franklin park valley
a series of communal nested spaces
Throughout Boston, there are many parks, urban wilds, and wildlife sanctuaries that contribute to the ecological diversity of the city. These spaces provide homes for many species, including migratory birds traveling along the Atlantic Flyway. The Emerald Necklace, designed by Fredrick Law Olmstead, is the most notable park space in Boston’s ecological network. This chain of parks stretches across the metropolitan area, linking many neighborhoods together. Franklin Park, the largest park in the chain, is considered the “crown jewel” of this park system.
However, over the years, the lack of maintenance and shifting management of Franklin Park has resulted in derelict conditions. The woodlands are overgrown, invasive species cover the ground, the pond’s aquatic habitat is suffering, and the once expansive meadow has been taken over by a golf course, leaving just a few disconnected patches of meadow space. In its current state, this vast park in the middle of Boston does not serve its full ecological and communal potential.
The true value of a large city park is its potential to support a thriving habitat for a diverse set of species while also supporting its local community. This new intervention in Franklin Park aims to reclaim underused space and transform it into an environment that simultaneously creates a rich habitat for Boston’s wildlife and facilitates diverse activities for the surrounding neighborhoods.
Location: Boston, MA | Year: 2020 | Institute: University of Virginia | Type: individual academic project | Advisor: John Kett
a cultural ecotone
Franklin Park sits between four diverse neighborhoods - Roxbury, Dorchester, Mattapan, and Jamaica Plain. Given its unique location, it has the potential to become a cultural ecotone - a transitional zone between all the surrounding communities. At the heart of the park lays a large open area called County Park. This design investigates how County Park can be an active core for the community, creating a rich ecological habitat while promoting a shared experience between people from diverse backgrounds. This new intervention utilizes the valley space to host a diverse set of functions while promoting ecological engagement as a means for cultural exchange.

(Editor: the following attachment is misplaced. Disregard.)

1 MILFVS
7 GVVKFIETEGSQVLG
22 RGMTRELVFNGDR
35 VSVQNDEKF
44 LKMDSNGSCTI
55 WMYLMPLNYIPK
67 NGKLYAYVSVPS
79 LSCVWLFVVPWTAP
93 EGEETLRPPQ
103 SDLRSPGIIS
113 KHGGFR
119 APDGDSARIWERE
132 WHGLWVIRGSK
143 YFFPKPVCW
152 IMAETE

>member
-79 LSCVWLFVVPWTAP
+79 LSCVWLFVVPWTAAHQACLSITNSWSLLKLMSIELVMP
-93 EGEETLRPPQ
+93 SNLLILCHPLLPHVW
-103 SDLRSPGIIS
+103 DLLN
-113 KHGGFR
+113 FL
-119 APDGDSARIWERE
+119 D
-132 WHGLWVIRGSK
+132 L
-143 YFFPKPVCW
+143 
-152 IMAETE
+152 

Today, the Country Park is underutilized, both from a human and ecological standpoint. Currently, an 18-hole golf course occupies this 100-acre open green space, supporting a limited number of users throughout the year and offering little to no habitat for wildlife. Given that participation in golf is rapidly declining throughout the nation, there is an opportunity to reclaim this vast space. This new design supports many people and creatures by phasing out golf and introducing wildlife spaces, new pathways, and four unique areas for the community to gather.
1. existing conditions
taken over by the expansive golf course, few disconnected patches of meadow space remain
the golf course is returned to a continuous meadow, connecting views across the park
the small wetland ecosystem is extended through the valley and deepened to improve the habitat
new paths follow the topography along the meadow edges to connect people across the park
spaces nested in the folds of the hills host a variety of activities without obstructing views
a boardwalk bridges between the spaces connecting people to the wetland experience
The Alcove is an intimate seating space situated in the middle of the valley. The angled seating is carved from the base of the hill with a small water channel, carrying water from the hill to the wetland.
The Cascades is composed of three large grass tiers that step down a fold in the valley. This space gradually welcomes people into the valley and can be used for various programs, including group gatherings, picnicking, kite flying, and events.
The Clearing is a flat platform extending from the base of the hill where the tree canopy opens. This space provides the community with a flexible open space to support various programs, events, and day-to-day gatherings.
The Grandstand is a large amphitheater that the community can use for festivals and events. This large seating area overlooks the pond and accentuates the folds along the hillside.